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Co-op bondholders thrown lifeline as bank reviews plans
by Michelle McGagh on Sep 20, 2013 at 17:19
Co-op bondholders have been thrown a lifeline as the bank confirms it will establish an independent board to consider alternatives to its controversial capital rescue plan.
The Co-op has put forward a £1.5 billion rescue plan to shore up its balance sheet. This includes a £1 billion debt-for-equity swap which will see 15,000 holders of permanent interest bearing shares (Pibs) and preference shares forced to switch to a new financial instrument offering a less secure income.
The bondholders, many of who are elderly and use their Pibs interest to top up their income, are furious that they are footing the majority of the bill for Co-op board’s poor decisions.
The bank was due to announce its plan at the end of next month but bondholder groups have called for a separate company to be set up which owns 40% of the bank. Investors would then be given shares in that company so any clawback of money that Co-op manages to make will go directly to the company and into investors’ pockets.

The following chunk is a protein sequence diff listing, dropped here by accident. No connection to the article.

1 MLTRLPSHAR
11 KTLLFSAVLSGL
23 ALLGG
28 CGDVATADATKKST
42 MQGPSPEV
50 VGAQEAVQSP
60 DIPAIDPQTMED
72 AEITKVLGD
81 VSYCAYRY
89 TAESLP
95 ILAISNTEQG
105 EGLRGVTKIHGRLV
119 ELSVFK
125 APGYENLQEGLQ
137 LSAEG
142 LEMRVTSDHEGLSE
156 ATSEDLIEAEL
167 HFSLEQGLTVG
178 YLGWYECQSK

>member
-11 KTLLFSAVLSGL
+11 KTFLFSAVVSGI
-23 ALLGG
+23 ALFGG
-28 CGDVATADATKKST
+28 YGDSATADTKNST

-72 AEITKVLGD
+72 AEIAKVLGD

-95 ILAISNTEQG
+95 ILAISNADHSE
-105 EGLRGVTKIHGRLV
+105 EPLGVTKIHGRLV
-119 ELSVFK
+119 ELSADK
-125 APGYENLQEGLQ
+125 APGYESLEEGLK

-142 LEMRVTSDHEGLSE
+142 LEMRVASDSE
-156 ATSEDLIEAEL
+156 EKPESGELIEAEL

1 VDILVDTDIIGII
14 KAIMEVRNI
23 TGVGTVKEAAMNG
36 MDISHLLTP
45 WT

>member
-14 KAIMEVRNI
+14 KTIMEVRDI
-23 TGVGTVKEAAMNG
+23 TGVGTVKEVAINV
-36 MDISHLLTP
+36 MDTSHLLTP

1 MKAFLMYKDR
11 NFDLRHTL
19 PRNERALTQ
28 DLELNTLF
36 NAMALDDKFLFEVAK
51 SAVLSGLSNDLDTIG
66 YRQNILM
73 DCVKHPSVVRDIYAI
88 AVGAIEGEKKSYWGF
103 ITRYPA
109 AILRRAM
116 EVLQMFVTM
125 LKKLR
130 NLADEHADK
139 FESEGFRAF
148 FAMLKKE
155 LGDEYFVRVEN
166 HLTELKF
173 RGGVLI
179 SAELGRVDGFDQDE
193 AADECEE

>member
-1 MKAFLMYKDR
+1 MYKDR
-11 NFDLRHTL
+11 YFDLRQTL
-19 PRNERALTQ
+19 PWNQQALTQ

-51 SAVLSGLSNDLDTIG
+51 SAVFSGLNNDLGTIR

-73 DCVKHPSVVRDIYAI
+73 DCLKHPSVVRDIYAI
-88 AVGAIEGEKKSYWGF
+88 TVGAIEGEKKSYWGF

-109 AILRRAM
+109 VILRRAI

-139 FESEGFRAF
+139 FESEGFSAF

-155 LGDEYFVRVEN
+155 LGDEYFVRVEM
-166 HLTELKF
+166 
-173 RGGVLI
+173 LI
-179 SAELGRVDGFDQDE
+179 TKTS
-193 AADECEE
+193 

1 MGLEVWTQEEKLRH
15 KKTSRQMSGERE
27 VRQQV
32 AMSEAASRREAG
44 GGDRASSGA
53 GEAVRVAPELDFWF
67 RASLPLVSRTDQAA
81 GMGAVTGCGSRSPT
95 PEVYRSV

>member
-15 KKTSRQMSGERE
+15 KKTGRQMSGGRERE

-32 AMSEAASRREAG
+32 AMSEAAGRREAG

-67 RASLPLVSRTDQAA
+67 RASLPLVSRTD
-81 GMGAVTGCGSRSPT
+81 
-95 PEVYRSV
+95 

And it now seems that they may be getting a step closer to influencing the Co-op plan, despite the bank stating there was ‘no plan B’.
In a statement to the stock exchange the bank said that ‘an independent committee of the board of The Co-operative Bank be formed to consider third-party approaches in relation to the group’s recapitalisation plan, ahead of the planned launch of the exchange offer in Q4’.
The independent committee will consist of bank non-execuitve chairman Richard Pym, chief executive Niall Booker, and other independent non-executive directors of the bank.
As part of the process Booker will step down as deputy chief executive of the Co-op group.
Earlier today the Co-op bank announced deputy chief executive Rod Bulmer would leave the organisation next year once the fund raising is complete.
Bulmer briefly served as acting chief executive of the bank earlier this year after the previous chief executive Barry Tootell resigned in May after its credit rating was cut to 'junk' by Moody’s.
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On the road
on Dec 06, 2013 at 14:28